- Implement Social Login: Traditional email based user registration and login can be cumbersome for users. But that’s not it. Email based registration leaves you vulnerable to cyber attacks and breaches because you are storing the authentication information with you. With social login, consumers don’t have dedicated authentication credentials for each website but just use their existing Facebook, Twitter or any other social identities to login. As a business, if your consumers use social login to signin to your website, you authenticate them but you never actually know their credentials. That part is still with the social networks. If the authentication data doesn’t rest with you, black hats can’t steal it from you.
- Use the cloud and encrypt your customer data: You must be baulking at this suggestion. But practically speaking, cloud is still the best bet for smaller enterprises. Azure or AWS could do a good job. But it doesn’t end there. Whether it’s your private server or the cloud, ensure that you encrypt your customer data (and also passwords using secure hashing algorithms). Encryption will make sure that even if the bad guys get access to your customer data, they can’t decipher anything and it’s just of no use to anybody except you. The new General Data Protection Regulation (GDPR), Europe’s swanky new data protection law, will come into effect from May next year and it mentions something called pseudonymization. Pseudonymization data means it results in the data becoming unidentifiable so even if someone steals your customer data, individual customers can’t be precisely identified from it.
- Two Factor Authentication: Yep, it’s the latest recipe to thwart attacks from black hats. Two Factor Authentication adds an extra layer of security so customers login using a temporary passcode sent on their phones or email. So, even if some smart guy runs away with your customer credentials, they can’t really do anything with it because they simply can’t steal everyone’s phones. Authentication will not be complete until the temporary passcode is presented.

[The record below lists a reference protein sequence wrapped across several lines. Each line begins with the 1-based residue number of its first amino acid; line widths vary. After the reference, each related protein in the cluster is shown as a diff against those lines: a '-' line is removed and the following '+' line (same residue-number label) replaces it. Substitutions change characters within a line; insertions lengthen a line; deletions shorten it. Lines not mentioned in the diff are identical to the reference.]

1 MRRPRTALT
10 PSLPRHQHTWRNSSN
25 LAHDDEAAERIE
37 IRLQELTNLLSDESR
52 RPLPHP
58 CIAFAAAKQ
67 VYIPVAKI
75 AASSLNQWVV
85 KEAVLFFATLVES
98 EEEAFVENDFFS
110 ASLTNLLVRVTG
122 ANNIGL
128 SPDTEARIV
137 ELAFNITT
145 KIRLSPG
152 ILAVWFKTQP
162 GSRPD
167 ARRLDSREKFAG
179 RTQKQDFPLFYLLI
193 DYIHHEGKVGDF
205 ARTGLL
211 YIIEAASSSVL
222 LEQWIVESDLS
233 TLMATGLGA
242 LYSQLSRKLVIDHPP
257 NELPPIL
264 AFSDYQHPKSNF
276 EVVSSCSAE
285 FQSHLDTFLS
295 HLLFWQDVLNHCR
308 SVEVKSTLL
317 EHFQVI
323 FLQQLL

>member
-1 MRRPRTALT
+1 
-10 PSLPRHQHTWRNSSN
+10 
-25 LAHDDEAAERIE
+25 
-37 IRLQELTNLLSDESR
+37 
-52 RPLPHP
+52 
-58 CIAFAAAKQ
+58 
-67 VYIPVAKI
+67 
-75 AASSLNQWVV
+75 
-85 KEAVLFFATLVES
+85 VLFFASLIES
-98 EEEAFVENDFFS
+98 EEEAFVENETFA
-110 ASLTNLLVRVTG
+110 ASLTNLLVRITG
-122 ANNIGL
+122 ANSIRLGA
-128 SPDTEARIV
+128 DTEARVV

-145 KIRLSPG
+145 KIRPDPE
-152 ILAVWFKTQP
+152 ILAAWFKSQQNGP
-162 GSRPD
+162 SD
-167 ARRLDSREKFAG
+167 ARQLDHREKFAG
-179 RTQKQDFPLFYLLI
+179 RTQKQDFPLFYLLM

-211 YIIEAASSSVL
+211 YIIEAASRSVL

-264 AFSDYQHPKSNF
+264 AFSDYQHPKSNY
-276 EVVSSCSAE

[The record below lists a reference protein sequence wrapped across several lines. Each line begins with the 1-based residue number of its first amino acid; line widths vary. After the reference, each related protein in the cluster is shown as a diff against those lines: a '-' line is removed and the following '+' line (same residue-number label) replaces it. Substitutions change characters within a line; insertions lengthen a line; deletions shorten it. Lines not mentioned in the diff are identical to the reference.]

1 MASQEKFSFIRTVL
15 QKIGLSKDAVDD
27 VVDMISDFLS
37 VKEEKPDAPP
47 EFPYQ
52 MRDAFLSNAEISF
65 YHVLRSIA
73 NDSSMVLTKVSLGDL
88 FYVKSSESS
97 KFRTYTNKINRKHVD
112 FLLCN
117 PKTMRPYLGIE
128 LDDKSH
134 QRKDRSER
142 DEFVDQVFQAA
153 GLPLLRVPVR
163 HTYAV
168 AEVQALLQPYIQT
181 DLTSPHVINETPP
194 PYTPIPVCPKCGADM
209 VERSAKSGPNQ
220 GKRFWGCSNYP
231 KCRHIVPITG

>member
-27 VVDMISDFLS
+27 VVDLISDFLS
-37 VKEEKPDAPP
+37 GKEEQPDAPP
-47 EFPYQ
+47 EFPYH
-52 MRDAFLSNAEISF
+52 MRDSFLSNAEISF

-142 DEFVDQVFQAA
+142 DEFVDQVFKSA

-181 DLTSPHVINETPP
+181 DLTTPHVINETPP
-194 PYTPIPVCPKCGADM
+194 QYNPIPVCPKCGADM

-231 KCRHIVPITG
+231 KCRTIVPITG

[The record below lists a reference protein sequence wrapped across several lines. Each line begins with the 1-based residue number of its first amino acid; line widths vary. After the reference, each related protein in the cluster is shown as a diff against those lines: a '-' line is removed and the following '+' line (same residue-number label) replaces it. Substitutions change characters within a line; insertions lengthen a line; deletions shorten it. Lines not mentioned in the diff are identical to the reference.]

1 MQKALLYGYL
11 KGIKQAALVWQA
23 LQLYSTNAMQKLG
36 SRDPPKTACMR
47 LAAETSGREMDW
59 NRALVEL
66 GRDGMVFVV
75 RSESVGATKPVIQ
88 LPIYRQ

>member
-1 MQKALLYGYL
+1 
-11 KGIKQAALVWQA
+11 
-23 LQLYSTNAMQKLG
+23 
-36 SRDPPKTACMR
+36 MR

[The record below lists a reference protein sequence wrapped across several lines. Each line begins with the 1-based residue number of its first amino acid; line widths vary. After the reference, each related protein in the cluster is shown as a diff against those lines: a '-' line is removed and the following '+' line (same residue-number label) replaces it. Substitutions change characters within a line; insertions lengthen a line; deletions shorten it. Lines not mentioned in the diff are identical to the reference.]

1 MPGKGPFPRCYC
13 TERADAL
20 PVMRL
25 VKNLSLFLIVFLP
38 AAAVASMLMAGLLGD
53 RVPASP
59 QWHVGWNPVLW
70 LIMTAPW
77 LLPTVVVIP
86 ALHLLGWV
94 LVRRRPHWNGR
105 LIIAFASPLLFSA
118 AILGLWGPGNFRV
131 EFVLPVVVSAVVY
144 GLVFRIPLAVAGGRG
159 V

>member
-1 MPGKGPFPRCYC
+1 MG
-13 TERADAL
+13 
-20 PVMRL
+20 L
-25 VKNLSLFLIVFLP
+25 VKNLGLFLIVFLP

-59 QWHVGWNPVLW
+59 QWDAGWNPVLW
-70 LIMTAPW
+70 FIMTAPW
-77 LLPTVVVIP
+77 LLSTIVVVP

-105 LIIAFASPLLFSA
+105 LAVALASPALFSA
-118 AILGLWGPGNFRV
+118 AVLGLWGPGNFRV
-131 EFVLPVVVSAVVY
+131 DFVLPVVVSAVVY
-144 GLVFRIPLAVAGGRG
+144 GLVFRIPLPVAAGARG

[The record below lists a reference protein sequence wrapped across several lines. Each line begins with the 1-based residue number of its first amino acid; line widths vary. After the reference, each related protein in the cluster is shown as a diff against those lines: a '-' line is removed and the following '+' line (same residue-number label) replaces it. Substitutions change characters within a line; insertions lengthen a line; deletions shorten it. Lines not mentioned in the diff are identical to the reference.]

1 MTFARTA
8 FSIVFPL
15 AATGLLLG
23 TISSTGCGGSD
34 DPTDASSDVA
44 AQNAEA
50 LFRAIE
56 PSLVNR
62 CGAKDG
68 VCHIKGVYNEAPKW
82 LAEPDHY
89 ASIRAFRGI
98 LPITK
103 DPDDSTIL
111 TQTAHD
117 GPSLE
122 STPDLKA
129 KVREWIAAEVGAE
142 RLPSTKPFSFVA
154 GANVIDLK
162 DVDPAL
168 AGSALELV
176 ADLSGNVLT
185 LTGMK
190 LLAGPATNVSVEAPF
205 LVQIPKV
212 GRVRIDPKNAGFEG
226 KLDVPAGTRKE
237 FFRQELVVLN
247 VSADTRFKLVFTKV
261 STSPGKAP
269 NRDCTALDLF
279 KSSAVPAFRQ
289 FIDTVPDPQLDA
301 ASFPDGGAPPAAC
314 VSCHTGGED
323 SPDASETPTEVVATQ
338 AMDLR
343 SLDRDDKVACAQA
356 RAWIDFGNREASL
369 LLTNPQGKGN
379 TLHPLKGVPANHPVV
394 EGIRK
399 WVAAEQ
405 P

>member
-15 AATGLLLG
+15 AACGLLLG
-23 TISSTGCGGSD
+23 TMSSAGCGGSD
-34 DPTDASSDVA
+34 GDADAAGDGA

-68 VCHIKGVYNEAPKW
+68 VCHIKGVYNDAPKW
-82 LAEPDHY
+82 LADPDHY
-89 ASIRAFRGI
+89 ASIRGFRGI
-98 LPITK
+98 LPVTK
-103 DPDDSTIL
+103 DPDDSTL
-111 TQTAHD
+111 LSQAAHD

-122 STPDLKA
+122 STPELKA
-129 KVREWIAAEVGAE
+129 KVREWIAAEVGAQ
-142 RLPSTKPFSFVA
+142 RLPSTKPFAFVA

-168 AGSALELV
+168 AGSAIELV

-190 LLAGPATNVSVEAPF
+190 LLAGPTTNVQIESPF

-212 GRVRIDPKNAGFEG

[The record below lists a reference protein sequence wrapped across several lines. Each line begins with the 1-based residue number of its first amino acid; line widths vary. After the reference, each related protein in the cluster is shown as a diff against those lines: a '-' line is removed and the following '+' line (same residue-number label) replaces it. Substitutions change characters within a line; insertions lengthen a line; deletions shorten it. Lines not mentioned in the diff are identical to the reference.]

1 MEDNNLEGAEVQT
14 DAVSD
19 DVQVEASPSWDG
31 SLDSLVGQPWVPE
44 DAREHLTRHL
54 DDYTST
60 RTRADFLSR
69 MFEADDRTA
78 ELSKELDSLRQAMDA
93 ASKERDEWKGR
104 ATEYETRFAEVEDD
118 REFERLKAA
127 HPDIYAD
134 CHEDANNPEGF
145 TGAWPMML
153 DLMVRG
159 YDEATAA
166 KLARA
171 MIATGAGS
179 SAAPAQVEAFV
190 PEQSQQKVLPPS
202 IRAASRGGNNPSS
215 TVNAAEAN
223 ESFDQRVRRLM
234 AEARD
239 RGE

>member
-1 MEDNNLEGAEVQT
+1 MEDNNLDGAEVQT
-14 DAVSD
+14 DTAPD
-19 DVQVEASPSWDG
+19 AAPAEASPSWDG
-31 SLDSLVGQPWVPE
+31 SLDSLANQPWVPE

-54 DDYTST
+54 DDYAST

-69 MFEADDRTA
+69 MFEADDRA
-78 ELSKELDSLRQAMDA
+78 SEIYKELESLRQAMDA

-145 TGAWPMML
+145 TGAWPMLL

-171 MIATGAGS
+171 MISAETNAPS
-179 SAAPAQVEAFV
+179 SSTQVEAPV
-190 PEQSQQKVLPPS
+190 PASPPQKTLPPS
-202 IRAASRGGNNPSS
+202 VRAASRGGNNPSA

- Limit Access to Data: The worst attacks originate from within. No, that doesn’t mean it would be a mole within your organization but some kind of mistake that could open a vulnerability for black hats to exploit. You can’t even blame anyone. The best step to avoid such situations is to create a concrete authorization policy about who can access what kind of customer data. Very limited people should have access to customer data.
- Educate Employees and beware of BYOD: Employee education is critical to protecting data. If your employees are lax about customer data protection, the possibility that you will lose data will just go up. Keep them abreast of the costs and implications of customer data breaches. And yes, don’t encourage Bring Your Own Device. We are strong proponents of Bring Your Own Identity for customers but for employees, it is better to just work with company hardware. BYOD is great but its extensive usage has meant a lot of employees in organizations have corporate data stored on their personal phones or laptops. If one of these is accidentally lost, just think about what could happen.
So, this is not an exhaustive list. There is no exhaustive list. You just have to do the best you can. Also, a lot of businesses, like the Lithuanian clinic, don’t take security very seriously. We are all past the stage when security was only for the banks and financial institutions. Sure, it’s vital for them but security requirements for the average company are not far behind. The sooner companies realize this, the better for them. You don’t want to learn the hard way, do you?